Refuse to Be Done: How to Write and Rewrite a Novel in Three Drafts will be released in early March by Soho Press and is available for preorder here or wherever you buy books.

Matt Bell

is the author of Appleseed (a New York Times Notable Book) published by Custom House in July 2021, Scrapper, In the House upon the Dirt Between the Lake and the Woods, the short story collection A Tree or a Person or a Wall, a non-fiction book about the classic video game Baldur’s Gate II, and several other titles. His writing has appeared in The New York Times, Esquire, Tin House, Fairy Tale Review, American Short Fiction, Orion, and many other publications. A native of Michigan, he teaches creative writing at Arizona State University. Sign up for his monthly newsletter here, or find him on twitter @mdbell79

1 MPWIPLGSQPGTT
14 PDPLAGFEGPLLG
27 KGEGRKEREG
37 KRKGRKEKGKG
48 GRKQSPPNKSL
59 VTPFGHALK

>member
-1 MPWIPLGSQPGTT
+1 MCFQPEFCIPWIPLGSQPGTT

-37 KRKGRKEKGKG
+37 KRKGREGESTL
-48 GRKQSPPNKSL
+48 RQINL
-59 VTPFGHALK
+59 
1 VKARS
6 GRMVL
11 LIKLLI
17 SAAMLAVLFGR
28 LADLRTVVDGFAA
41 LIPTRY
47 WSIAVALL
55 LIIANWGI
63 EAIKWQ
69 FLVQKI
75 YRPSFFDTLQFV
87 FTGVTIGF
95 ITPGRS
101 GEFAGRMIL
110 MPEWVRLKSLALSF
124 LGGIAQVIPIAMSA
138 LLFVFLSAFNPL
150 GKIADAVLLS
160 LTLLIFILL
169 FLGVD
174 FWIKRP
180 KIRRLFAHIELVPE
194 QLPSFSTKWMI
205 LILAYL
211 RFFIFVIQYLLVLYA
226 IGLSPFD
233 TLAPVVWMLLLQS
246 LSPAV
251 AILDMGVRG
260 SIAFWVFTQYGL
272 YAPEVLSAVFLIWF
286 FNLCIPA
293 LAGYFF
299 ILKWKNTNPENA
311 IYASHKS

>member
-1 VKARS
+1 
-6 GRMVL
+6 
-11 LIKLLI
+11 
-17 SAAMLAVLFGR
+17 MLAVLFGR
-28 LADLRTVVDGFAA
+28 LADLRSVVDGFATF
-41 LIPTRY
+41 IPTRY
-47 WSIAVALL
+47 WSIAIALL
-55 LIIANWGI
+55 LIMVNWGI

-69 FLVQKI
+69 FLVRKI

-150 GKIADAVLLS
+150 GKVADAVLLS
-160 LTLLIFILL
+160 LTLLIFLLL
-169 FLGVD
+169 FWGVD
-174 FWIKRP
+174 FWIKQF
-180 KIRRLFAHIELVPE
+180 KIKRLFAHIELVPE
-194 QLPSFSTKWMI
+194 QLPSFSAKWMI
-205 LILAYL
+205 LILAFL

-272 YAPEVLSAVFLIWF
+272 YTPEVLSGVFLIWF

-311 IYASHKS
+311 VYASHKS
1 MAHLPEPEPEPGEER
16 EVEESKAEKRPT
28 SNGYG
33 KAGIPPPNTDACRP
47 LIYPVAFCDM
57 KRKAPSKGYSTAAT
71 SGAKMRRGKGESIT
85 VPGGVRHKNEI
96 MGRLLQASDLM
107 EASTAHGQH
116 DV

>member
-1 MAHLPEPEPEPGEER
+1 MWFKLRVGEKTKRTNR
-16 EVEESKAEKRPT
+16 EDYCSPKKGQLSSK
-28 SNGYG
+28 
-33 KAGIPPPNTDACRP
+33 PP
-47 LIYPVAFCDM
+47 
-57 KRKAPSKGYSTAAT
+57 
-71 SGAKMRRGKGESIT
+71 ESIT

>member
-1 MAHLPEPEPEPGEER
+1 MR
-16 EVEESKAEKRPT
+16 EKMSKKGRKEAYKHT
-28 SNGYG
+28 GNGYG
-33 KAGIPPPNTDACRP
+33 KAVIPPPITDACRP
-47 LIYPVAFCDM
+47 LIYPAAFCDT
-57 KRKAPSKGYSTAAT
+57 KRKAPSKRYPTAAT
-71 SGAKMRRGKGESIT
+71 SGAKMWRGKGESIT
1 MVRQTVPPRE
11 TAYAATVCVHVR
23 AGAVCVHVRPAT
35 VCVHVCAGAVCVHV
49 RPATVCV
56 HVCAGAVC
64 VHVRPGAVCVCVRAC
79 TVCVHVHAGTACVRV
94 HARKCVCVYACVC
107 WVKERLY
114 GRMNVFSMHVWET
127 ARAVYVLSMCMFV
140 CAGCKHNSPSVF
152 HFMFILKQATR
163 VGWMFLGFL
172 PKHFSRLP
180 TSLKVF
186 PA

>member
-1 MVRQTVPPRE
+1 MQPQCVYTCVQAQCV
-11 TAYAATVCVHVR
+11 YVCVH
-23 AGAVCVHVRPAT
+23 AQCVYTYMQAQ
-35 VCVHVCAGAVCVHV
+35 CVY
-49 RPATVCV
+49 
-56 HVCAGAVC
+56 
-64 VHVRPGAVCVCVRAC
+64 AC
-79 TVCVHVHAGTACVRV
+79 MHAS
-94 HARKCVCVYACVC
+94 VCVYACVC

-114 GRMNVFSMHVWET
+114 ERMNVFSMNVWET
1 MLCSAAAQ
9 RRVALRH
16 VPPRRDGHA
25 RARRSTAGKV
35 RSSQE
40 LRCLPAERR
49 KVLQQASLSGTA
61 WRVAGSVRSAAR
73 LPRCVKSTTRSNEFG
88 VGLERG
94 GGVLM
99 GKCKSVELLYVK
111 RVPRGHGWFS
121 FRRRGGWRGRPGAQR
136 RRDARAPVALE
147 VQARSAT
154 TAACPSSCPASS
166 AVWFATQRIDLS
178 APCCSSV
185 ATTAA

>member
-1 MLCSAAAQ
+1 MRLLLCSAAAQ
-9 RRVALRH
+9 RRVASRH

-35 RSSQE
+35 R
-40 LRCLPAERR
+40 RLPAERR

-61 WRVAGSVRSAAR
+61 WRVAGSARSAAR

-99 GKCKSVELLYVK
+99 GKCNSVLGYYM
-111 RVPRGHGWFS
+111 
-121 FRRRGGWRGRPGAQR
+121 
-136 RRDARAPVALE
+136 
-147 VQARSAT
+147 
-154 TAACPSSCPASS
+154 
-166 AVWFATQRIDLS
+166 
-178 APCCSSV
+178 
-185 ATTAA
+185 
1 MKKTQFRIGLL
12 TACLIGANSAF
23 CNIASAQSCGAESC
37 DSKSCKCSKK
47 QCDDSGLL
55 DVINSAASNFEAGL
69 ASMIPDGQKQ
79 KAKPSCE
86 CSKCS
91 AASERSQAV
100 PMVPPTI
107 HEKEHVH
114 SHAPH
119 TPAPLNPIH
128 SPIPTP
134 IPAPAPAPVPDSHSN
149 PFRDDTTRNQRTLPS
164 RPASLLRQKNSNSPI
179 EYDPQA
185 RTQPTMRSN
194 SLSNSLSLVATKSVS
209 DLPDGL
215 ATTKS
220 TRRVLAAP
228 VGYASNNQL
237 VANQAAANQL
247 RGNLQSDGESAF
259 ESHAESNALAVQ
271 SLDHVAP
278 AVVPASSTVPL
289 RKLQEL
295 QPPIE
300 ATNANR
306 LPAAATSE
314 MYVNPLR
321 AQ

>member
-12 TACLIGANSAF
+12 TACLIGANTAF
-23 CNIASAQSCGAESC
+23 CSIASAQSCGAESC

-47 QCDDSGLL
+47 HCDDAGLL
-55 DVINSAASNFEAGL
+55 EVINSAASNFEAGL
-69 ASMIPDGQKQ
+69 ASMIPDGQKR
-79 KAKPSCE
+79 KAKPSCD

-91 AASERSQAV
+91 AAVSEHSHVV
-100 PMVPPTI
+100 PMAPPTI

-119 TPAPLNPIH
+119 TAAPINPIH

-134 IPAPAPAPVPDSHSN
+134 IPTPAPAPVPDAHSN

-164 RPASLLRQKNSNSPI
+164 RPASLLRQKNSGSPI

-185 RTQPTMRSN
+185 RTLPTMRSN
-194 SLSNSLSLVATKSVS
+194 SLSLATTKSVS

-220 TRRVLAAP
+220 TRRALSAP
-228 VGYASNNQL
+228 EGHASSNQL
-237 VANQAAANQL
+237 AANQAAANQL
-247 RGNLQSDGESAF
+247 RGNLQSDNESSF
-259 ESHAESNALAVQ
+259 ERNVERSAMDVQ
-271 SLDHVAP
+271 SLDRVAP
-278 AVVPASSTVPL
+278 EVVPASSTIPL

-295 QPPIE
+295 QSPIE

Leah Sumrall

a speechwriter-turned-novelist from coastal Virginia, is phoebe’s Blog Editor. She is currently finishing her MFA in Fiction at George Mason University. Catch her on twitter @leahsumrall.